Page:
Years ago my Peggy H. and her husband thought maybe what they wanted was “a Corgi who was calm and quiet. Low-key. Un-demanding. Petfinder said, “Yeah, right.”
“Meanwhile, in deep East Texas there was a diligent little Pem named Gillie who worked hard as a show dog and foundation of the kennel’s breeding program. After her last litter the breeder retired (fired) her, dutiful, sweet Gillie needed a home!”
“Her friends mounted a search for someone who wanted a low-key Corgi, and soon enough I was off to east Texas to buy a dog I’d never met.”
Gillie at the park, after her first week at her new home.
“For the next six months I said “Who could give up a dog like this?” to anyone who would listen. She’s just so cute, and loves meeting people and other dogs. She knew that wonderful command, “Go potty!” She loves air conditioning. She loves sleeping on the bed. She looooooves jumping on and off of the bed (don’t let your Corgi do this, kids).”
“Oddly, it took more than a year for us to connect. Gillie was a very serious little dog. No smiles, no FRAPs, no idea what to do with a toy, no playing at all. However, she needed two abdominal surgeries in the first year I had her. Maybe that helped her realize I wasn’t just a handler, and she was here for keeps. She began to blossom into a loving, cheerful and happy little girl.”
Gillie, or Hobbes? You decide.
“We got eight inches of snow last year. You Northerners may laugh, but here in North Texas snow is a big deal. We went nuts – and so did Gillie! She played in the snow! I have never seen her play before or since, but that day she completely wore herself (and me) out!”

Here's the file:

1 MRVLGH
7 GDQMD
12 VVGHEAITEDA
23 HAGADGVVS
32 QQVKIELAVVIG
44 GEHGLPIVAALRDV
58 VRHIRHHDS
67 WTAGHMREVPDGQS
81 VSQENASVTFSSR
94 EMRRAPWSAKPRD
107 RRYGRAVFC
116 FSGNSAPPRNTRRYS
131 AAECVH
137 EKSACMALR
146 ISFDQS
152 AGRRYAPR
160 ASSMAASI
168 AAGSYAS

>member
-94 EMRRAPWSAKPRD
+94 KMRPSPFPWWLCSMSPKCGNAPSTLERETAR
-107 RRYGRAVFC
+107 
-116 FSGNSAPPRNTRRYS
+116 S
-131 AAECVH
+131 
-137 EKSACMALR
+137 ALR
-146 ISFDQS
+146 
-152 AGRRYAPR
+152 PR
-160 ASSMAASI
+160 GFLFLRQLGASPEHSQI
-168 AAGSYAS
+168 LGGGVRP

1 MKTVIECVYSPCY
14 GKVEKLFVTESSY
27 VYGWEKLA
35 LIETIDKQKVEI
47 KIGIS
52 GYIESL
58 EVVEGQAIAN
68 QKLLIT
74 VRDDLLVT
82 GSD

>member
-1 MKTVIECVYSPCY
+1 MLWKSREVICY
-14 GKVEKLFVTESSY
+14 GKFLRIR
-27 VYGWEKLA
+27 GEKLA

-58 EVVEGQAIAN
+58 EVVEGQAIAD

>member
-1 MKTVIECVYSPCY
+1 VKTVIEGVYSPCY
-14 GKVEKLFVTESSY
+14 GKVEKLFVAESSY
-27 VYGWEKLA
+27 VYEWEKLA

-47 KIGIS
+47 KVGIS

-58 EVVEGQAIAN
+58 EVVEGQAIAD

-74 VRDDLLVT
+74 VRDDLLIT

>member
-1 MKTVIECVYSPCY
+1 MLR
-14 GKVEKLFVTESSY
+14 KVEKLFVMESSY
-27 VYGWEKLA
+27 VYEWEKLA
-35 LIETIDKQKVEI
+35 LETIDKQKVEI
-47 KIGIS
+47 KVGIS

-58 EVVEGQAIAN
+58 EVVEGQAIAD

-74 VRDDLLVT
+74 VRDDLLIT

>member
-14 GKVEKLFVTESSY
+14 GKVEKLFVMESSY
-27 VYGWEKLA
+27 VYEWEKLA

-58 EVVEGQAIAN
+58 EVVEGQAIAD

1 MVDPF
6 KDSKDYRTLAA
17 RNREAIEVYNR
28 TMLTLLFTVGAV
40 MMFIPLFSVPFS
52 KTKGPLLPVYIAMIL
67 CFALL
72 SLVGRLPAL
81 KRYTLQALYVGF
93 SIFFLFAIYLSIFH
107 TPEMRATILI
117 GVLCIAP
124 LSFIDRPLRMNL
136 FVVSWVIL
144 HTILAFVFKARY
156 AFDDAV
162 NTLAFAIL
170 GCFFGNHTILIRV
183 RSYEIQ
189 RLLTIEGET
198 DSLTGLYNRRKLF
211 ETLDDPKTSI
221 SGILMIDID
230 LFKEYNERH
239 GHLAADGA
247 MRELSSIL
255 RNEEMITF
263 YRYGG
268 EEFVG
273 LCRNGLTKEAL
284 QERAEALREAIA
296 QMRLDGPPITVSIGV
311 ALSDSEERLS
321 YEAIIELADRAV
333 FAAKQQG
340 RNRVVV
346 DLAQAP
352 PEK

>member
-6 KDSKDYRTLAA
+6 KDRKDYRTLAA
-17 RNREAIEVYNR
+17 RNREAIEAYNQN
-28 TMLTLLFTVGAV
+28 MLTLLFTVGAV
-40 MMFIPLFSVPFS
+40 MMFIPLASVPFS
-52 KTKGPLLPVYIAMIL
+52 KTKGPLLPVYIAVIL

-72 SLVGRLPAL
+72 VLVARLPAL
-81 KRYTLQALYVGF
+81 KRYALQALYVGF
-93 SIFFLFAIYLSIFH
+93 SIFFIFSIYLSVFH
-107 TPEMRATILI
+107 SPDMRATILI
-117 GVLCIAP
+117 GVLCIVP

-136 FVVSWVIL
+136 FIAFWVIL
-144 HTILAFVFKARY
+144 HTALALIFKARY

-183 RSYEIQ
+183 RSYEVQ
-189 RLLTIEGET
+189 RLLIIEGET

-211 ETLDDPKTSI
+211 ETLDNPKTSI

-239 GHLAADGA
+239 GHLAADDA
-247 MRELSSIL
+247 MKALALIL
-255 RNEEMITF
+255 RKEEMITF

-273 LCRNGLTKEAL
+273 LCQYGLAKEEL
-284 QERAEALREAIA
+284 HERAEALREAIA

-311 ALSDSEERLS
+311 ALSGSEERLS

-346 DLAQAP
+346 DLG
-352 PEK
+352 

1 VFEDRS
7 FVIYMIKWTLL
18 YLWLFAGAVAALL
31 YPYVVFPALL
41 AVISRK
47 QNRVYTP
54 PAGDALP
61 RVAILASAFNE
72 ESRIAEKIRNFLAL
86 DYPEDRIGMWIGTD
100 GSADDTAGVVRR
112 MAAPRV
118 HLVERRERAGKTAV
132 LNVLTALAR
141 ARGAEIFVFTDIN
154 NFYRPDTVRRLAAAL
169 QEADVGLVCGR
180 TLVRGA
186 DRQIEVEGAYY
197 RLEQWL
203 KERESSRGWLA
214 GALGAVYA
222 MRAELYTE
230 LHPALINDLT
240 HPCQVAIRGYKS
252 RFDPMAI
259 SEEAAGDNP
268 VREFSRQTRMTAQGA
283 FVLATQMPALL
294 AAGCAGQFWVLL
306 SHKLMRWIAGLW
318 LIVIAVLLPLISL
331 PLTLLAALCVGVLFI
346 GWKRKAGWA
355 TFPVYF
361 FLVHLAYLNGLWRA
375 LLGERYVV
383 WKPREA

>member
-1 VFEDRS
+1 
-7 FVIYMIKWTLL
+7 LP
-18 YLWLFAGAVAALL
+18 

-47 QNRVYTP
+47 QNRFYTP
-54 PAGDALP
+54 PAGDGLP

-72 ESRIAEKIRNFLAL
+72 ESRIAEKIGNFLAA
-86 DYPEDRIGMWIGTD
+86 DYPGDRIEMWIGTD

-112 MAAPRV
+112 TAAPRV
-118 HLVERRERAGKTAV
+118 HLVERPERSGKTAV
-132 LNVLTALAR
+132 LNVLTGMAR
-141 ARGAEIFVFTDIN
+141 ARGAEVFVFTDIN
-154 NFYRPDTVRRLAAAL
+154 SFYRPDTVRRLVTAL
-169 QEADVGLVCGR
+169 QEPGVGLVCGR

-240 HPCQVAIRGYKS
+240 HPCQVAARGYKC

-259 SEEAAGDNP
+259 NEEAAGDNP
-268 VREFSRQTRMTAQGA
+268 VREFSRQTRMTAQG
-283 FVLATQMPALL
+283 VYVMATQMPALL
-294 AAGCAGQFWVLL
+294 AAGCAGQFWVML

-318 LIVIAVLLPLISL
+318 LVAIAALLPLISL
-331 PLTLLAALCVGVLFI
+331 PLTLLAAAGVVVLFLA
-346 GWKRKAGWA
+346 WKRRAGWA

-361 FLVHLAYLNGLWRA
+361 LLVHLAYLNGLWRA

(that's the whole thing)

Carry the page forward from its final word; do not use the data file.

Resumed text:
“Soon after snow day, Gillie’s chiropractic adjustments became painful and we had to stop them. Stairs became increasingly difficult. Her hind feet became pigeon toed, and now her hind legs are becoming unstable, like a top slowing down.”
“At first all of this was very subtle, and as soon as I was sure I wasn’t imagining things I took Gillie to the vet. She sent me to the veterinary neurologist, where we had an MRI and sent off for the DM (degenerative myelopathy) genetic test. She has far too many bad disks and oh yeah, is affected/at risk for DM, which we kinda already knew.”
Gillie was one of the faces of DM during The Daily Corgi’s Drive for Five to fight DM in February:
“And so it goes. DM will take Gillie’s strength and coordination from her back legs forward. If I’m very lucky she’ll retain control of her bladder and bowels; I’ve been told sometimes this happens with female corgis. How long will it take? I’ve corresponded with someone whose dog lived 4½ years. I’m taking my cue from my Gillie, for whom every day is a wonderful chance to just hang out. She’s a pretty good teacher that way.”
RUN, GILLIE, RUN!
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Welcome back to The Daily Corgi, lovely Gillie!
Could you be any more charming?
I am a bit confused about the dog jumping on the bed thing…DM is genetic..right?
Another great post! Thanks to Peggy and her husband for providing a loving home to an awesome dog. May Gillie stay healthy as long as possible.
Judy & Max
Gillie has her forever home, that is ALL that counts..she is a beautiful girl, she sparkles, and she is loved to bits.
In response to Danielle's question: DM is genetic. Bad disks are something she has a tendency to because she's a long-backed dog; she carried several litters; and most of all, was allowed to jump because she loves it so. On the bed and sofa, off the bed and sofa, down five stair steps at one time … Gillie was a great jumper, but her spine couldn't take it. She has at least two bad cervical disks and five bad thoracolumbar disks. To this day she will not use doggy stairs. "Mamas, don't let your corgis grow up to be jumpers!"
OMG Laurie this post got me all teary eyed. She's such a pretty corgi and always looks so chillaxed in her photos.
Go Gillie go!